by SUSAN MANN
“Right now we haven’t really heightened our alertness based on the fact that there’s a case in Manitoba but it is something we’re keeping at the back of our minds,” says Lianne Appleby, OCA communications manager. “I guess with it being so easily transmissible between cattle is something that we do have to be mindful of.”
The Canadian Food Inspection Agency has done a good job of containing the TB to the one farm and destroying any animals exposed to the infected animal, she adds.
The 240-head herd in Manitoba is located within 10 kilometres of Riding Mountain National Park, in a section of the Riding Mountain Eradication Area that’s considered to be at the highest risk for bovine TB. The area is known to harbour bovine TB in wild elk and deer.
The herd was tested in March as part of the CFIA’s regular enhanced surveillance in the eradication area. The test results for the cow were suspicious and the animal was ordered destroyed. Further testing of tissue samples in CFIA’s Ottawa lab confirmed the cow had bovine TB. No part of the infected cow entered the human or animal food chain.
The CFIA is now investigating the movement of animals both in and out of the Manitoba farm for the past three years, says spokesman Alain Charette. That investigation isn’t done yet. If cattle from this farm moved to any Ontario farms, those herds would be checked.
In addition, any other animals that may have been infected on the Manitoba farm will be ordered destroyed and the farmer will be compensated.
The risk of cattle in Ontario getting bovine TB from wild animals is minimal, says Dr. Warren Skippon, president of the Ontario Association of Bovine Practitioners.
Ontario doesn’t have any bovine TB eradication areas similar to the Riding Mountain one in Manitoba.
Bovine TB is spread through feces, by breathing, coughing, sneezing, and through shared feed and water. Cows can spread it to calves through colostrum or milk. The disease can lie dormant in an animal for many years. Generally farmers don’t know their cows are infected until signs, such as lesions in lymph nodes or internal organs, are found at the packing plant.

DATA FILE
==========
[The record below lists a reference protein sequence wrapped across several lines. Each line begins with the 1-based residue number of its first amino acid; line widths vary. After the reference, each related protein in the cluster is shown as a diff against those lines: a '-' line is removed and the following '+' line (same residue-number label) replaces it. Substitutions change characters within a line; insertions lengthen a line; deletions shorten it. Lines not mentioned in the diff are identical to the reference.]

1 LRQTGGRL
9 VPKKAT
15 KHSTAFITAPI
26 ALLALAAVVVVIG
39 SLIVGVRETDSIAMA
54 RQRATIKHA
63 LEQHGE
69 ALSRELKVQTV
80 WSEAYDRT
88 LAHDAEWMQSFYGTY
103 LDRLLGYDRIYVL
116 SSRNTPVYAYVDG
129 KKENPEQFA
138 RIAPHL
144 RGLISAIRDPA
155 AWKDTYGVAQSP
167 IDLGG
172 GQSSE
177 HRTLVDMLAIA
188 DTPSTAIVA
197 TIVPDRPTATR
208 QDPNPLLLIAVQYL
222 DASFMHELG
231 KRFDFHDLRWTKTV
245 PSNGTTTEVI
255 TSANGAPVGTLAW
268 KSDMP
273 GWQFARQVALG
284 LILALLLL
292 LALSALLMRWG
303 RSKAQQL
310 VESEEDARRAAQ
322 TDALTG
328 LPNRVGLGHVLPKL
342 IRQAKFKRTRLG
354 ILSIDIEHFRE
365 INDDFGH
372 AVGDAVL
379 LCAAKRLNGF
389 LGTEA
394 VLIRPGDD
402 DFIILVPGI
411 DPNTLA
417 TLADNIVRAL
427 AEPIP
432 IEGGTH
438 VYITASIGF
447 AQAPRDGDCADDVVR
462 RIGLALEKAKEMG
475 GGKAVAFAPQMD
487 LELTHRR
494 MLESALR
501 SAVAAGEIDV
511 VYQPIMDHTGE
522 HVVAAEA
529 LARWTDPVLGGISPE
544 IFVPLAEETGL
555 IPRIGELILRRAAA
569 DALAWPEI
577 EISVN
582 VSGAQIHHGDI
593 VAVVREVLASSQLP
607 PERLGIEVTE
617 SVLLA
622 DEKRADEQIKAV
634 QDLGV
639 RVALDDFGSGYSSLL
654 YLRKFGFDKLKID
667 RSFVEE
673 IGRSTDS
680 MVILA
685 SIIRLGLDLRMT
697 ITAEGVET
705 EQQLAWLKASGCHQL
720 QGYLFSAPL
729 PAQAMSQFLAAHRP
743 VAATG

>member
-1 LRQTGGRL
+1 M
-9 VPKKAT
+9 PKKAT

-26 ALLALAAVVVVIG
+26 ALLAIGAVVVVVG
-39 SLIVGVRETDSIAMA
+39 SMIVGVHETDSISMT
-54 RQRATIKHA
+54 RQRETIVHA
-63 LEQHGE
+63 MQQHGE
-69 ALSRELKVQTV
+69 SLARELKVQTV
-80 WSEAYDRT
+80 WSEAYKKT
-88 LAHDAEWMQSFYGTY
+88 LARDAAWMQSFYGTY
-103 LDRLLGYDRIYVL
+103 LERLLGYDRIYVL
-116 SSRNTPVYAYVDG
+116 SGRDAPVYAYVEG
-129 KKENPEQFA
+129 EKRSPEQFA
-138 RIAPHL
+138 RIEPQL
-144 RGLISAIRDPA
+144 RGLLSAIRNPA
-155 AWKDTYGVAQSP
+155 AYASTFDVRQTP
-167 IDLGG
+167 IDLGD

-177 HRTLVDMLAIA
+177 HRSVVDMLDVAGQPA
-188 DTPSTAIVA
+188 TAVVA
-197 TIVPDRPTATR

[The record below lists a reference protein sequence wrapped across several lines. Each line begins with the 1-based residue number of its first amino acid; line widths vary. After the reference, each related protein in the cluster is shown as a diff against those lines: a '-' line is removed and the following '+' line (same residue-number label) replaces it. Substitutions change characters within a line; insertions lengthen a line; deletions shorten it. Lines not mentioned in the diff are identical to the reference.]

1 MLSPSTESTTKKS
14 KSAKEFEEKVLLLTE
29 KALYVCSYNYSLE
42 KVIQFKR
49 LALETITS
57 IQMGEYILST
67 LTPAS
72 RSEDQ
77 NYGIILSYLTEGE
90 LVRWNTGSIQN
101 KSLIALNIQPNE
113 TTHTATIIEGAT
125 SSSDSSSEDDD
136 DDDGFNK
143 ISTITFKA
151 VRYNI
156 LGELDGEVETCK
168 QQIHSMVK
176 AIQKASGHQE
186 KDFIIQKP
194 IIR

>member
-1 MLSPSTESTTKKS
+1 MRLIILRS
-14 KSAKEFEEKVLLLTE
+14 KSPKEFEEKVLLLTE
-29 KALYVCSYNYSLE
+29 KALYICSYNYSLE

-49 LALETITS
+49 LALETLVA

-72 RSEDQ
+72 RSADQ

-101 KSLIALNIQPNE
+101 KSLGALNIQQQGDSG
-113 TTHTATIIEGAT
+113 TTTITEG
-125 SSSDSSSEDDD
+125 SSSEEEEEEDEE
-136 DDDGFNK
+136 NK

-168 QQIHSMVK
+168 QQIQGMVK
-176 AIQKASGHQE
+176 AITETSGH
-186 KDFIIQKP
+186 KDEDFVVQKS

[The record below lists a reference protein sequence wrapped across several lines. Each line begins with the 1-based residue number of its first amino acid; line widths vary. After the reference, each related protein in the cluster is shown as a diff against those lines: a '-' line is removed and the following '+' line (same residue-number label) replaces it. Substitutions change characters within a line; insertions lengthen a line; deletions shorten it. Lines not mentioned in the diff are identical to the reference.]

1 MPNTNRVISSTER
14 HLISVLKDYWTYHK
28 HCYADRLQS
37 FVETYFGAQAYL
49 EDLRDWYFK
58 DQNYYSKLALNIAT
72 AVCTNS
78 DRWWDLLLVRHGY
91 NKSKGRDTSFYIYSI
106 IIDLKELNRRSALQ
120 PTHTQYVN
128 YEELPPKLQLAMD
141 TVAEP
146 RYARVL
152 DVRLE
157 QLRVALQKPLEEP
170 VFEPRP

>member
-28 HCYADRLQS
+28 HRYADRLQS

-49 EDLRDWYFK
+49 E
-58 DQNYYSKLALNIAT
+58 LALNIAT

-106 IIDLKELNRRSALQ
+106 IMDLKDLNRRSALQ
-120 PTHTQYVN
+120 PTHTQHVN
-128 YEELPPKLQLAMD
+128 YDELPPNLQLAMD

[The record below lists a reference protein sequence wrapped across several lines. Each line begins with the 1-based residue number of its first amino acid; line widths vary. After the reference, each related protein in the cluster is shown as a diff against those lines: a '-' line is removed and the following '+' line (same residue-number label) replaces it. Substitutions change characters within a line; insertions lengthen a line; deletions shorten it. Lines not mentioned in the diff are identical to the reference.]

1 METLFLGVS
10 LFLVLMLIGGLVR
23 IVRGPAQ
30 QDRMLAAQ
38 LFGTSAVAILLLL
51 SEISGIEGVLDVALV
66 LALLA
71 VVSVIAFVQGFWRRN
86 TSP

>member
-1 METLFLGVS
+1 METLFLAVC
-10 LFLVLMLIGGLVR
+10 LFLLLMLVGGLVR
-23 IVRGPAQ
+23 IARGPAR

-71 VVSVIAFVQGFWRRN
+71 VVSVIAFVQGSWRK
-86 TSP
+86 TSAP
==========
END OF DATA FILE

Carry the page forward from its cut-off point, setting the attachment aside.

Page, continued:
Finding bovine TB in Manitoba doesn’t pose a threat to the general public’s health but humans can get TB from animals through prolonged close contact with an infected cow or by drinking its unpasteurized milk. The strain of TB typically found in cattle, called M. Bovis, prefers a higher body temperature than the human strain.
Even though it has one confirmed case of bovine TB, Manitoba is still considered to be TB free under the federal Health of Animals Regulations. Canada’s status for international trade of animals and animal products is not affected by the case. Ontario is also considered to be TB free. The last time bovine TB was found here was in a dairy cattle herd in Peterborough County in 2002.
For most countries that are classified bovine TB free, some transient positives in the domestic animal population are considered acceptable. “We have an eradication and surveillance program in place so that’s why we get that status,” says Dr. Skippon. “For some other countries that don’t have those in place they’re not given the same status.” BF
CFIA fact sheet on Bovine Tuberculosis